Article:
Single father inspired to build retro arcade machine to connect with teenage son

Arcade game
Support us and go ad-free

A single parent from Dublin who built a retro arcade machine to try and connect with his teenage son has turned the gaming machine into a business.

Aidan Deering said he was losing his then 13-year-old son to digital devices as he spent hours playing on his mobile phone and home game consoles.

After struggling to build a relationship with Sean, the Dublin father came up with the idea to build a two-player traditional arcade machine.

He said: “I was a single parent and I was trying to connect with Sean, who was at the stage where he wanted to be with his friends and play his own games.

“I didn’t have much of a connection with him, so I sat up four hours every night for about four months to make the machine.

Read on...

“I used to play the video games as a kid and always loved it, so I thought it would be really good to do.

“It took a few months to build and the first time we played together it brought out the competitiveness in the both of us and straight away there was a connection.

“We played it every day for a week or two and it made our relationship a lot stronger.

“As the machine is a two-player game, it means the users aren’t always on their own.

“We are losing a generation through tablets and digital devices, and I thought it could work as a business as I’m not the only parent to struggle with a teenager.

“I knew I was losing him because he was getting to that age and I wanted to get him back.”

Mr Deering set up Mini Arcade Rental Systems and travels across the country to gaming shows with the help of 16-year-old Sean.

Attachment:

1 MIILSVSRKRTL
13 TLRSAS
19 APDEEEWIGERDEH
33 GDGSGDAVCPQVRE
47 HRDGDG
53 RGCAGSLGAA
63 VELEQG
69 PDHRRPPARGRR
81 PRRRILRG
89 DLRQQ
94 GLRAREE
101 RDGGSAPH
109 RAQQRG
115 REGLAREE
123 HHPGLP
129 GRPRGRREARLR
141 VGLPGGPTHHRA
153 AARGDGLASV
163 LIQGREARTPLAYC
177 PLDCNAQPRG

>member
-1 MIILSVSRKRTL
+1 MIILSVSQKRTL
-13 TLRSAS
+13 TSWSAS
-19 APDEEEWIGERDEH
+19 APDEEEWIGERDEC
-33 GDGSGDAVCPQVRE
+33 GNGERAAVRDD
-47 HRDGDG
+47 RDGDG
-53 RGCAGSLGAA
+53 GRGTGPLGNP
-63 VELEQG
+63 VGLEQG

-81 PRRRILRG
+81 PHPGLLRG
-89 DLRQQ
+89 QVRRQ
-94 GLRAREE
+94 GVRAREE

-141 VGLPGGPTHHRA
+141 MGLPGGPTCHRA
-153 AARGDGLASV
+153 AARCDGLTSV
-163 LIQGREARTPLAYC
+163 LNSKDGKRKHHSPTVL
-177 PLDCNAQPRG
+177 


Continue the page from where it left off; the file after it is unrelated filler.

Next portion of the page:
He now sells the bespoke arcade machines and also rents them for social events.

“A lot of kids love the arcade games. It’s funny watching them use the joystick as they are so used to the touch screens,” Mr Deering added.

“You can see parents with their kids laughing and joking as they play the games together.

“It’s something for parents and children to do together and anyone can rent it out for communions and parties.

“I’ve sold machines to a few celebrities like Nick Frost, Rob Beckett and Conor McGregor as well as a few others.

“It’s really about the kids and the relationships between them and the parents. It also gives parents the chance to beat their children.”

The arcade machines features hundreds of retro games including Golden Axe, Street Fighter, Pac-Man and Space Invaders.

The machines sell for around 1,000 euro (£895) with cheaper options also available.

We know everyone is suffering under the Tories - but the Canary is a vital weapon in our fight back, and we need your support

The Canary Workers’ Co-op knows life is hard. The Tories are waging a class war against us we’re all having to fight. But like trade unions and community organising, truly independent working-class media is a vital weapon in our armoury.

The Canary doesn’t have the budget of the corporate media. In fact, our income is over 1,000 times less than the Guardian’s. What we do have is a radical agenda that disrupts power and amplifies marginalised communities. But we can only do this with our readers’ support.

So please, help us continue to spread messages of resistance and hope. Even the smallest donation would mean the world to us.

Support us